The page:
Szechuanosaurus

Szechuanosaurus (“Szechuan lizard”) is an extinct [1]genus of carnivorous theropoddinosaur from the Late Jurassic. Fossils referred to the genus have been found in China, Asia in the Oxfordian-?Tithonian (Peng et al., 2005).[2] Its type species is largely based on several undiagnostic teeth from the Shangshaximiao Formation and it is possibly also known from the Kuangyuan Series[3] and the Kalaza Formation,[4] both also located in China.

Extinct genus of dinosaurs

Szechuanosaurus

Temporal range: Late Jurassic,
160 Ma

Illustration of a partial tooth
Scientific classification
Kingdom: Animalia
Phylum: Chordata
Clade: Dinosauria
Clade: Saurischia
Clade: Theropoda
Clade: Neotheropoda
Genus: Szechuanosaurus
Young, 1942
Type species
Szechuanosaurus campi

Young, 1942
Synonyms
  • Szechuanosaurus yandonensisDong et al., 1978

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Three species have been assigned to this genus over the years. The type species is Szechuanosaurus campi, named by Yang Zhongjian (“Chung Chien Young”) in 1942 for four isolated tooth specimens: IVPP V235, two partial teeth; IVPP V236, a partial tooth; IVPP V238, several tooth fragments; and IVPP V239, a single tooth. The teeth form a syntype series and were not found together. Also a very fragmentary skeleton, specimen UCMP 32102, was referred to the genus by Yang.[5] Some of the teeth indicate a large body-size. These fossils, although possibly sinraptorid, are now considered to be non-diagnostic, making S. campi a nomen dubium.[6][7] The generic name refers to Szechuan. The specific name honours the American paleontologist Charles Lewis Camp who had discovered UCMP 32102.[8]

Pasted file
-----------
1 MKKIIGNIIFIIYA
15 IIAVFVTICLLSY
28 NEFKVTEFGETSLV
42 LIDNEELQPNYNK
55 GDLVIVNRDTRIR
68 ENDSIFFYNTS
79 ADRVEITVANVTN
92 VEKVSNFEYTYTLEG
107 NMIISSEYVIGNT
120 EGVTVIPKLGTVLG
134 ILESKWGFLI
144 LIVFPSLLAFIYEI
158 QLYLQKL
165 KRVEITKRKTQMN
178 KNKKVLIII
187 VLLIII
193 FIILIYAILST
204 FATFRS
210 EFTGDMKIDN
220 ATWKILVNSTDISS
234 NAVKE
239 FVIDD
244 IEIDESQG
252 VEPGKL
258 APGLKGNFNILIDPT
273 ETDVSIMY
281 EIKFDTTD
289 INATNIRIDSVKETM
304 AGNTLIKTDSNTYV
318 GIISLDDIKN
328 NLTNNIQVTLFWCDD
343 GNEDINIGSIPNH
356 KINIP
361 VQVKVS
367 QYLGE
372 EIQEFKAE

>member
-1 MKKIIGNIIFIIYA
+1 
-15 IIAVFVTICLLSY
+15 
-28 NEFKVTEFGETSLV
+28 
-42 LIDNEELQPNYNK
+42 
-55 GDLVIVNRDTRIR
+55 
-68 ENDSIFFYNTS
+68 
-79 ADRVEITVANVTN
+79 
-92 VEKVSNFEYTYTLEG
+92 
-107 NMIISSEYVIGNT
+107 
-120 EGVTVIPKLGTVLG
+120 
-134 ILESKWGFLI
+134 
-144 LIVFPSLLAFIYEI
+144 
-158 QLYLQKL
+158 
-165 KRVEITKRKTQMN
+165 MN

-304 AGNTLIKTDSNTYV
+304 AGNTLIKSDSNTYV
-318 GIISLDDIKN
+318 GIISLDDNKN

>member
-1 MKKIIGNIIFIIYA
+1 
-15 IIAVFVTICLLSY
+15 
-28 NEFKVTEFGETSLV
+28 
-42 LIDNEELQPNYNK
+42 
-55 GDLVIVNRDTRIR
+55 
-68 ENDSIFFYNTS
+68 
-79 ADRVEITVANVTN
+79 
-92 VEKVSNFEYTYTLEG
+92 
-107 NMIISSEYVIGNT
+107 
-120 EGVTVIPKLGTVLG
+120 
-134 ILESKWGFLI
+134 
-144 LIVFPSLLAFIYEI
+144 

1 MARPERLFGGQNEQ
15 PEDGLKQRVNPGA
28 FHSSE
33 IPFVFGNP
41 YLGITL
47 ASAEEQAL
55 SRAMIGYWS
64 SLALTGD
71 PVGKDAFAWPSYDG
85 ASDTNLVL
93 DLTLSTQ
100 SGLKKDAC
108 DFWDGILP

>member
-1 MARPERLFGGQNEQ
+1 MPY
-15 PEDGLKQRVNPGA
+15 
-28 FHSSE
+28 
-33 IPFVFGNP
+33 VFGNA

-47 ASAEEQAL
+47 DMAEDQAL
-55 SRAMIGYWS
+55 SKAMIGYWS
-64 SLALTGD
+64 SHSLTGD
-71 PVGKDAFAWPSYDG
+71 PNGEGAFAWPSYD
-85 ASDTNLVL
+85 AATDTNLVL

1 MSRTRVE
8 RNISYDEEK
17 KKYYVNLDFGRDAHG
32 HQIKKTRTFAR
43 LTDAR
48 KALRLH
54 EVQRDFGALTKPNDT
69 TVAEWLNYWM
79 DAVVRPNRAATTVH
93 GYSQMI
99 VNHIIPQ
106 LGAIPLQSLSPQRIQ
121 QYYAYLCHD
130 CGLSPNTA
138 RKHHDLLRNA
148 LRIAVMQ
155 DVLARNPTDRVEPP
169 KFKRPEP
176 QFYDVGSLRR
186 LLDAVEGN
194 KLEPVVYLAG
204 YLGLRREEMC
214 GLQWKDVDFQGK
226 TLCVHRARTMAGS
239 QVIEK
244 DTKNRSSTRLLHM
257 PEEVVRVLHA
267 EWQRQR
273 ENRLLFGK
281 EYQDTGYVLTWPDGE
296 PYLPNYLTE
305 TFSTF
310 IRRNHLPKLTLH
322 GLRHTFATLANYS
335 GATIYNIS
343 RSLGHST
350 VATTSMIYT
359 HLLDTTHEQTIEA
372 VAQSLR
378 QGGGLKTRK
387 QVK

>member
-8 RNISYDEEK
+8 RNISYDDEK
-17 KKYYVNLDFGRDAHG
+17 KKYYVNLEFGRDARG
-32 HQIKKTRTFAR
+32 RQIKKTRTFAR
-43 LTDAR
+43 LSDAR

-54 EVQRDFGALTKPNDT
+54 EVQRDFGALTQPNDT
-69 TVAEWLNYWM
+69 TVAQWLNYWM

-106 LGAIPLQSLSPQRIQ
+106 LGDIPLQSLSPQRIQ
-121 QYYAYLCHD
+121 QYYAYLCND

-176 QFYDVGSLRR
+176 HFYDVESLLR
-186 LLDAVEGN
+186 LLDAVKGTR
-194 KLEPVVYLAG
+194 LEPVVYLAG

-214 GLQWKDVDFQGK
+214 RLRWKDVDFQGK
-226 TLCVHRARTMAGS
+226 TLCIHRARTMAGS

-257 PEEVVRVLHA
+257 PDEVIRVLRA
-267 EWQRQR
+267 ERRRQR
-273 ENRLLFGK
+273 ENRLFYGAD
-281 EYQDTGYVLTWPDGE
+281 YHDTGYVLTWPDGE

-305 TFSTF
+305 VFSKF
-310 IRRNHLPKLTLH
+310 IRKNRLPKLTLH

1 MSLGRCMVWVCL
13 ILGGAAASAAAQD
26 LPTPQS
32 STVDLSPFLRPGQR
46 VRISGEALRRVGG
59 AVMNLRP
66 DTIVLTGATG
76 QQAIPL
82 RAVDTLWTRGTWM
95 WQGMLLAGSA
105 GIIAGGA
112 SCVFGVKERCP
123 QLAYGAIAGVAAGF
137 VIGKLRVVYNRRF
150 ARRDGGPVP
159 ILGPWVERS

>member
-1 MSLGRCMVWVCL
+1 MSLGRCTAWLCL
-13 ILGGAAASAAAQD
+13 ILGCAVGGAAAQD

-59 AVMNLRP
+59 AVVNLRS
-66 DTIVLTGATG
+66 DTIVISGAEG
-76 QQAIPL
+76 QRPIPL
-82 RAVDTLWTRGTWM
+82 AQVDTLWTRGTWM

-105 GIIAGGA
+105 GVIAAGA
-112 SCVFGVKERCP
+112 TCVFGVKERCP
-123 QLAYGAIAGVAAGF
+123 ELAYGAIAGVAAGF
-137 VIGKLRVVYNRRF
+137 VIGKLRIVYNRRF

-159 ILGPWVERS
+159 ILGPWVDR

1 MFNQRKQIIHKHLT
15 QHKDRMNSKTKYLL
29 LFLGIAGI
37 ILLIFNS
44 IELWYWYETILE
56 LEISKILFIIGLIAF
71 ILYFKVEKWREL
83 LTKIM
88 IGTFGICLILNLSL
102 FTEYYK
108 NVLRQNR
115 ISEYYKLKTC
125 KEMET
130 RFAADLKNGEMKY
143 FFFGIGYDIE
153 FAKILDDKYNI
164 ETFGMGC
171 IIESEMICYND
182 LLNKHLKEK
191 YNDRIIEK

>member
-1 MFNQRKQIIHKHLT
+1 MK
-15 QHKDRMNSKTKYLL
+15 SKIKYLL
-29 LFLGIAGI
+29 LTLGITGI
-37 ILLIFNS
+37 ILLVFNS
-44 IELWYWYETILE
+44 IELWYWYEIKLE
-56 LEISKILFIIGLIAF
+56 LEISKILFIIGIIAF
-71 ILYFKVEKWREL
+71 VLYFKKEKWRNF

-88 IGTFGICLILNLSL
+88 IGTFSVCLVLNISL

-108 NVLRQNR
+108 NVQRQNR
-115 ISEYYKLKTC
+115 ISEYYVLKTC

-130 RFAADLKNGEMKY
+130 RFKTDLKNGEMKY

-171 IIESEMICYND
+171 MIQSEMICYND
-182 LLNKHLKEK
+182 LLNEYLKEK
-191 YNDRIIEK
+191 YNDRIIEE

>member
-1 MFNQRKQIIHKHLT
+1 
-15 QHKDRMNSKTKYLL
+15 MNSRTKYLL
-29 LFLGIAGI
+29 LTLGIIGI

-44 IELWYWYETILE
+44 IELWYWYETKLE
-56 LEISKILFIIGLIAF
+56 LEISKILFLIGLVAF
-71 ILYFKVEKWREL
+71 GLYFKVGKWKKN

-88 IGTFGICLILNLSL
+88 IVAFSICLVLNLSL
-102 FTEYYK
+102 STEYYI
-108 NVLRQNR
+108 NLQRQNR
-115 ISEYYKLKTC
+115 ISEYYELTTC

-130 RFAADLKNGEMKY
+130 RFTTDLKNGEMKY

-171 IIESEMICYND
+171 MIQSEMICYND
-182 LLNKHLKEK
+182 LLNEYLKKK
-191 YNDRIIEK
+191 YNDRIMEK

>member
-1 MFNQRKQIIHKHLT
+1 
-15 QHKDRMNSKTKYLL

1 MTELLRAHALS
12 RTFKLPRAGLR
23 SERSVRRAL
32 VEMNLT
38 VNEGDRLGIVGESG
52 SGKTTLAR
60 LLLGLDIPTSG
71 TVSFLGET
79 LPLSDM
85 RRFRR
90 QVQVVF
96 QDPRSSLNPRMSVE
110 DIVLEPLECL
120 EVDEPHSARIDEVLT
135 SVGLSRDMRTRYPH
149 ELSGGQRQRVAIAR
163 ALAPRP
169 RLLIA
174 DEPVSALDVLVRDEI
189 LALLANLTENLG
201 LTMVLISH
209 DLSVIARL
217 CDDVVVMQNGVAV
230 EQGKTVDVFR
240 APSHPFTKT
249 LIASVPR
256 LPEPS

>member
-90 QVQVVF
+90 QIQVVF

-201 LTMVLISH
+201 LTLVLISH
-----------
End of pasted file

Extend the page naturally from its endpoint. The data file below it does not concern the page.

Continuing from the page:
A partial skeleton, CV 00214, was initially listed by Dong et al. (1978) in a faunal list as a new species of Szechuanosaurus, Szechuanosaurus yandonensis.[9] At first, there was no description or illustration of it, making S. yandonensis at the time a nomen nudum. Later, Dong Zhiminget alii (1983) described it, and assigned it to Szechuanosaurus campi[10] The affinities of this skeleton are uncertain, and it has only been briefly described. Holtz et al. (2004) included it in their phylogenetic analysis and found it to be the most basaltetanuran.[11] This individual was a medium-sized theropod, with an ischium (a pelvic bone) of 420 millimetres (17 in); for comparison, an ischium of Piatnitzkysaurus estimated to weigh 504 kilograms (1,111 lb) is 423 millimetres (16.7 in) long.[7] In 2000, Daniel Chure referred the specimen to “Szechuanoraptor dongi”, itself an invalid nomen ex dissertatione.[1] Carrano, Benson & Sampson (2012) synonymized it with Yangchuanosaurus shangyouensis from the same formation.[12]

The third species is Szechuanosaurus zigongensis, named by Gao Yuhui in 1993 for an almost complete skeleton, specimen ZDM 9011.[13] It is an older species, from the Middle Jurassic, appearing to be distinct from the type species and therefore requires its own genus name.[7] It was reassigned to Yangchuanosaurus, as a Yangchuanosaurus zigongensis, by Matthew Carrano, Roger Benson & Scott Sampson in 2012.[12]

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